As to why predictive models of humans in general seems unstoppable - I thought it might be too much to ask to not even provide anonymized data because there are a lot of good capabilities that are enabled by that (e.g. better medical diagnoses). Even if it is not too heavy of a capability loss most people would still provide data because they simply don't care or remain unaware. Which is why I used the wording - stem the flow of data and delay timelines instead of stopping the flow.

Does this mean we should stop making posts and comments on LessWrong?

I am trying to be as realistic as I can while realizing that privacy is inversely proportional to convenience.

So no, of course you should not stop making lesswrong posts.

The main things I suggested were - removing the ability to use data by favoring E2EE, and additionally removing the ability to hoard data, by favoring decentralized (or local) storage and computation.

As an example just favor E2EE services for collaborating instead of drive, dropbox, or office suite if you have the ability to do so. I agree that this doesn't solve the problem but at least it gets people accustomed to thinking about using privacy-focused alternatives. So it is one step.

Another example would be using an OS which has no telemetry and gives you root access, both on your computer and on your smartphone.

There is a different class of suggestions that fall under digital hygiene in general, but as mentioned in the - 'what is this post about' section, that is not what this post is about. I am also intentionally avoiding naming the alternative services because I didn't want this post to come across as a shill.

Also, this is all a question of timelines. If people think that AGI/ASI rears its head within the next years or decade, I would agree that there might be bigger fires to put out.

Let me explain my understanding of your model. An AI wants to manipulate you. To do that, it builds a model of you. It starts out with a probability distribution over the mind space that is its understanding of what human minds are like. Then, as it gathers information on you, it updates those probabilities. The more data it is given, the more accurate the model gets. Then it can model how you respond to a bunch of different stimuli and choose the one that gets the most desirable result.

But if this model is like any learning process I know about, the chart of how much is learned over time will probably look vaguely logarithmic, so once it is through half of the data, it will be way more than halfway through the improvement on the model. So if you're thirty now, and have been using not end to end encrypted messaging your whole life and all that is on some server and ends up in an AI, you've probably already thrown away more than 90% of the game, whatever you do today. Especially since if you keep making public posts it can track changes in those to expect what changes are in you for its already good model anyway.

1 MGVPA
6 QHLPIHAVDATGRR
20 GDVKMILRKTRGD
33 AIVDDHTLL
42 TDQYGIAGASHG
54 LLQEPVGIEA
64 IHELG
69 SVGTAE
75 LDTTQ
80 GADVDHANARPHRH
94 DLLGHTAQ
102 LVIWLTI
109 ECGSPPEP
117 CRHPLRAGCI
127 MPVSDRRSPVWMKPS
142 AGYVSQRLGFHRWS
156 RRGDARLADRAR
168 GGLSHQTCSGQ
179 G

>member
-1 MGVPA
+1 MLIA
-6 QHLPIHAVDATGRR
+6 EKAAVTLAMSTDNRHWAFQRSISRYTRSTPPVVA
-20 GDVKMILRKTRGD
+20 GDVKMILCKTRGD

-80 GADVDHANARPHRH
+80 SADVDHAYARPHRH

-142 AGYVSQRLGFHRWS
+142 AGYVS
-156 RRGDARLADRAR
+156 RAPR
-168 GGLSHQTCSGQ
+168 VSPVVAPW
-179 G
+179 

I keep going back and forth about whether your point is a good one or not. (Your point being that it's useful to prevent non-public data about you from being easier to access by AIs on big server farms like Google's or whatever, even if you haven't been doing that so far, and you keep putting out public data.) Your idea sort of seems like a solution to another problem.

I do think your public internet presence will reveal much more to a manipulative AI than a manipulative human. AIs can make connections we can't see. And a lot of AIs will be trained on just the internet as a whole, so while your private data may end up in a few AIs, or many if they gain the ability to hack, your public data will be in tons and tons of AIs. For say an LLM to work like this, it will have to be able to model your writing to optimize its reward. If you're sufficiently different than other people that you need a unique way to be manipulated, your writing probably needs unique parameters to be optimized by an LLM. So if you have many posts online already, modern AIs probably already know you. And an AI optimized towards manipulation (either terminally or instrumentally) will just by talking to you or hearing you talk figure out who you are, or at least get a decent estimate of where you are in the mind space and already be saying whatever is most convincing to you. So when you post publicly, you are helping every AI manipulate you, but when you post privately, it only helps a few.

I understand your original comment a lot better now. My understanding of what you said is that open source intelligence that anyone provides through their public persona is revealing more than enough information to be damaging. The little that is sent over encrypted channels is just cherries on the cake. So the only real way to avoid manipulation is to first hope that you have not been a very engaged member of the internet for the last decade, and also primarily communicate over private channels.

I suppose I just underestimated how much people actually post stuff online publicly.

One first instinct response I had was identity isolation. That was something I was going to suggest while writing the original post as well. Practicing identity isolation would mean that even if you post anything publicly the data is just isolated to that identity. Every website, every app, is either compartmentalized or is on a completely different identity. Honestly, though that requires almost perfect OPSEC to not be fingerprintable. Besides just that, it's also way too inconvenient for people to not just use the same email, and phone number or just log in with google everywhere. So even though I would like to suggest it, no one would actually do it. And as you already mentioned most normal people have just been providing boatloads of free OSINT for the last few decades anyway...